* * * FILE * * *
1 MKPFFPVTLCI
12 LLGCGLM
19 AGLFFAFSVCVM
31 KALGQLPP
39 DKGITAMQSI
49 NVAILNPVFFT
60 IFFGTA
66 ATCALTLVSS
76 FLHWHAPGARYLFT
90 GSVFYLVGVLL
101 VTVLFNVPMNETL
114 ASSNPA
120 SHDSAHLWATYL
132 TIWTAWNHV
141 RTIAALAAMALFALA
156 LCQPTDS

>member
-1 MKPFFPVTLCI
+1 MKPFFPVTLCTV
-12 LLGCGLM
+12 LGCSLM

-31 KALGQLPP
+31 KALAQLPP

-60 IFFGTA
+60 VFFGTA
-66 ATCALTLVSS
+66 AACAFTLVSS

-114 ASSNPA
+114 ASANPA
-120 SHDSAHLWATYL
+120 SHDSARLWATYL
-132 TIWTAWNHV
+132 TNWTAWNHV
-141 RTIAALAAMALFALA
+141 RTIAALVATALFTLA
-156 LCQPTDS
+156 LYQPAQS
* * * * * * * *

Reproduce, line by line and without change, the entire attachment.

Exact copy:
1 MKPFFPVTLCI
12 LLGCGLM
19 AGLFFAFSVCVM
31 KALGQLPP
39 DKGITAMQSI
49 NVAILNPVFFT
60 IFFGTA
66 ATCALTLVSS
76 FLHWHAPGARYLFT
90 GSVFYLVGVLL
101 VTVLFNVPMNETL
114 ASSNPA
120 SHDSAHLWATYL
132 TIWTAWNHV
141 RTIAALAAMALFALA
156 LCQPTDS

>member
-1 MKPFFPVTLCI
+1 MKPFFPVTLCTV
-12 LLGCGLM
+12 LGCSLM

-31 KALGQLPP
+31 KALAQLPP

-60 IFFGTA
+60 VFFGTA
-66 ATCALTLVSS
+66 AACAFTLVSS

-114 ASSNPA
+114 ASANPA
-120 SHDSAHLWATYL
+120 SHDSARLWATYL
-132 TIWTAWNHV
+132 TNWTAWNHV
-141 RTIAALAAMALFALA
+141 RTIAALVATALFTLA
-156 LCQPTDS
+156 LYQPAQS